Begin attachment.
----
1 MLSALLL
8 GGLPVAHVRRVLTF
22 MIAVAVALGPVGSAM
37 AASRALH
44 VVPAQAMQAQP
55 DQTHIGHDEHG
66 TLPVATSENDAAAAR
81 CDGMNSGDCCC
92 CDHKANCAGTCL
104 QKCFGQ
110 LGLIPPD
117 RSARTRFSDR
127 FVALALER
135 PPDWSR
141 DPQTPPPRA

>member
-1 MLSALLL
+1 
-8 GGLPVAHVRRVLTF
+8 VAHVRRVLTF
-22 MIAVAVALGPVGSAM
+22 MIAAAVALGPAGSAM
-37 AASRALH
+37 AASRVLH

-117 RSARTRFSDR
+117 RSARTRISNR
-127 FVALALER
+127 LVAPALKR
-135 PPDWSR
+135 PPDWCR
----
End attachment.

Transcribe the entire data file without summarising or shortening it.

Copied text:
1 MLSALLL
8 GGLPVAHVRRVLTF
22 MIAVAVALGPVGSAM
37 AASRALH
44 VVPAQAMQAQP
55 DQTHIGHDEHG
66 TLPVATSENDAAAAR
81 CDGMNSGDCCC
92 CDHKANCAGTCL
104 QKCFGQ
110 LGLIPPD
117 RSARTRFSDR
127 FVALALER
135 PPDWSR
141 DPQTPPPRA

>member
-1 MLSALLL
+1 
-8 GGLPVAHVRRVLTF
+8 VAHVRRVLTF
-22 MIAVAVALGPVGSAM
+22 MIAAAVALGPAGSAM
-37 AASRALH
+37 AASRVLH

-117 RSARTRFSDR
+117 RSARTRISNR
-127 FVALALER
+127 LVAPALKR
-135 PPDWSR
+135 PPDWCR